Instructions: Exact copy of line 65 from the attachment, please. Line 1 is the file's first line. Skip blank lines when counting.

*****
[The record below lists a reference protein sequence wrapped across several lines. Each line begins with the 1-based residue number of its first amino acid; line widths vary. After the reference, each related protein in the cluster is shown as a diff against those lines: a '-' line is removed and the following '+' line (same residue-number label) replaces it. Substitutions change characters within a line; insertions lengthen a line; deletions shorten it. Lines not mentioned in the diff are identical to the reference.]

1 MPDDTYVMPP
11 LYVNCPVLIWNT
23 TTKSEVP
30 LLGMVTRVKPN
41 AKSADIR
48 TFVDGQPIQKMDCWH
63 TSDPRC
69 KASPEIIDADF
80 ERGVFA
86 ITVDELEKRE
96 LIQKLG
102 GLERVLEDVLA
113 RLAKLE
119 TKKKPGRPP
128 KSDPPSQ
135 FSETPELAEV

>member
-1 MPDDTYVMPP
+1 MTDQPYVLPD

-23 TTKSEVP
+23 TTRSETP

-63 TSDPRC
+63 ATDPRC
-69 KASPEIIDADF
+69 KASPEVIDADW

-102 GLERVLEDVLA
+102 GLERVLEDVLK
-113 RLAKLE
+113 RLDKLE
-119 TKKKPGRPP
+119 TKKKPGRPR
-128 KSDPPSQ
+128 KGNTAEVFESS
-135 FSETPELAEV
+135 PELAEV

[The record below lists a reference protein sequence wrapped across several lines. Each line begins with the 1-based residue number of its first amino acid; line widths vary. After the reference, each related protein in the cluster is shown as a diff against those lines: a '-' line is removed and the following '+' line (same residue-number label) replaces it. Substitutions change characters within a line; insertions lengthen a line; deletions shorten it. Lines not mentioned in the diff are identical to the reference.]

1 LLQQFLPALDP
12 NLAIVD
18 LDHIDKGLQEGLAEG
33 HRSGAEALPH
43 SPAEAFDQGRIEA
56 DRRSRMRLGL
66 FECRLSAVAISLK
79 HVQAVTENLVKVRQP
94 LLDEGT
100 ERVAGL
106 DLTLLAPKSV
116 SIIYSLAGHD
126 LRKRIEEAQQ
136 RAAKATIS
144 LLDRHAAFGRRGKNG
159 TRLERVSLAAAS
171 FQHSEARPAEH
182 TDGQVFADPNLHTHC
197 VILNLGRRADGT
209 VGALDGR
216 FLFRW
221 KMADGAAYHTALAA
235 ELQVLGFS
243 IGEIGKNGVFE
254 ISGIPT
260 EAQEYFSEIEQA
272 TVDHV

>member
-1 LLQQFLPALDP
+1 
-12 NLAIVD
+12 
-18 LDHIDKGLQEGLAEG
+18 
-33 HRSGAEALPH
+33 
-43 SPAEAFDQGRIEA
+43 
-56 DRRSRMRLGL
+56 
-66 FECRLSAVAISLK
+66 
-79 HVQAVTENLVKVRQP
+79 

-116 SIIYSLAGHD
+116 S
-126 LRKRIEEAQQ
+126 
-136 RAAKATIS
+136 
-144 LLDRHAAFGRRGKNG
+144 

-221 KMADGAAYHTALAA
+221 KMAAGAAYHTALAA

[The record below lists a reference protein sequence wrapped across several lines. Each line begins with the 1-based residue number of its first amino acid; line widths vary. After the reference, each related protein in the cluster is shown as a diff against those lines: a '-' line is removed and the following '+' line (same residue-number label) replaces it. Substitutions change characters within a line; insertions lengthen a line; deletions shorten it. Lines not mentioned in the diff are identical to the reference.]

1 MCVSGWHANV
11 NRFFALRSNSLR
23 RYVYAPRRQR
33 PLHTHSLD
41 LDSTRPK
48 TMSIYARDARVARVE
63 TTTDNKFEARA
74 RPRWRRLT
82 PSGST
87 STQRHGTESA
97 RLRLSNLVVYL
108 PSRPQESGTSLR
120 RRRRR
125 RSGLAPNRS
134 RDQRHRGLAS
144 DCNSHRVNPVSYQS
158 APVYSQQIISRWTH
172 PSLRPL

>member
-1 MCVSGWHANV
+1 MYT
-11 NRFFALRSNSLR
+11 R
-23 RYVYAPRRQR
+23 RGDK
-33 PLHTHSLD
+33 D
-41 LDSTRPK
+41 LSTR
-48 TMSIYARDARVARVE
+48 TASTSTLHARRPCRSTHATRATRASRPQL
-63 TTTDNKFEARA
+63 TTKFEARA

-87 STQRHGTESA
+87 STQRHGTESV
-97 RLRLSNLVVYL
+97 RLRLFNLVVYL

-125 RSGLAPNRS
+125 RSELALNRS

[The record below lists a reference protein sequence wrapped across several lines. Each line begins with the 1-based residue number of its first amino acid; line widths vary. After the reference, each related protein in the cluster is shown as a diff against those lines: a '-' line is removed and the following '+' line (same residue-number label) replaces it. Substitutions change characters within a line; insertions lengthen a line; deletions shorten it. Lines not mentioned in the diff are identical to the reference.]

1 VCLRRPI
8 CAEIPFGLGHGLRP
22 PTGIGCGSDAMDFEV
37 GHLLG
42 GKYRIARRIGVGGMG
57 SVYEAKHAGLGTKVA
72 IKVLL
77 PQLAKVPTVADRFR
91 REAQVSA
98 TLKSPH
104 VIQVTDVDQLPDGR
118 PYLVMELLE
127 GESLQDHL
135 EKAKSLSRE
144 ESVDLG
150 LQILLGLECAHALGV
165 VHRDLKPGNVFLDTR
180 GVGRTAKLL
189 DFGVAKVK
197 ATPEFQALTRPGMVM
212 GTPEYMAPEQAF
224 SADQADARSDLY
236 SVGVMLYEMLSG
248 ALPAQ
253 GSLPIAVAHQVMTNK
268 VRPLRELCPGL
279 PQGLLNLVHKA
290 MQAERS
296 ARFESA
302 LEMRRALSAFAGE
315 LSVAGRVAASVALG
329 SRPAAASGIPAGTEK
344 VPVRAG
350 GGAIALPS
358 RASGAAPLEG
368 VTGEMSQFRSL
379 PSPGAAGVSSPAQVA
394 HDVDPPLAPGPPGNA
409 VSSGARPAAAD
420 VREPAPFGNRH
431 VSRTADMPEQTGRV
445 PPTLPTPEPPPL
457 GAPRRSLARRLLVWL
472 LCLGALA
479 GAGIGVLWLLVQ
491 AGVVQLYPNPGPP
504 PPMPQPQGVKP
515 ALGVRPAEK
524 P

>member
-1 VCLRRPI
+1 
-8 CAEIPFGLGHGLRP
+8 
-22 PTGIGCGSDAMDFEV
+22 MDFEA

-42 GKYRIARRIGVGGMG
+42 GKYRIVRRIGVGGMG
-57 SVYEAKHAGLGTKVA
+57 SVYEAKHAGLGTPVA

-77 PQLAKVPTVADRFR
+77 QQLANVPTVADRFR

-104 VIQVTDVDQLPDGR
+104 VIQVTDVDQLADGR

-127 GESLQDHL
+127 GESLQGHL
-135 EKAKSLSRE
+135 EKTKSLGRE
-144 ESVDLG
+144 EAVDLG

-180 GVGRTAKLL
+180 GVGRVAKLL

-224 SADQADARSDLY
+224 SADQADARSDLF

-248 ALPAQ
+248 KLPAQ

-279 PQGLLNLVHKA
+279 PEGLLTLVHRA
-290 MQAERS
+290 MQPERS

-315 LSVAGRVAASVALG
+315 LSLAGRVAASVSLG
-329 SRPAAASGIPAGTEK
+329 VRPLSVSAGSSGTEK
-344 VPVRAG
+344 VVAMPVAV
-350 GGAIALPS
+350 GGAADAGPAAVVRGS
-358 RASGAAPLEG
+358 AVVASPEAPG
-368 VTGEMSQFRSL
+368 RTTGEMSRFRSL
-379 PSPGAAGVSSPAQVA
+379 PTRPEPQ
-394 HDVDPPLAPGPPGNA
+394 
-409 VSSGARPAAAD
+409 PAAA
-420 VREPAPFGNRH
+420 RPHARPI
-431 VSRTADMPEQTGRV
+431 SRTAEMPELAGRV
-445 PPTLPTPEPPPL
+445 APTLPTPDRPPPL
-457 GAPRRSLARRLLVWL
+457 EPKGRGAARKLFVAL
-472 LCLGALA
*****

>member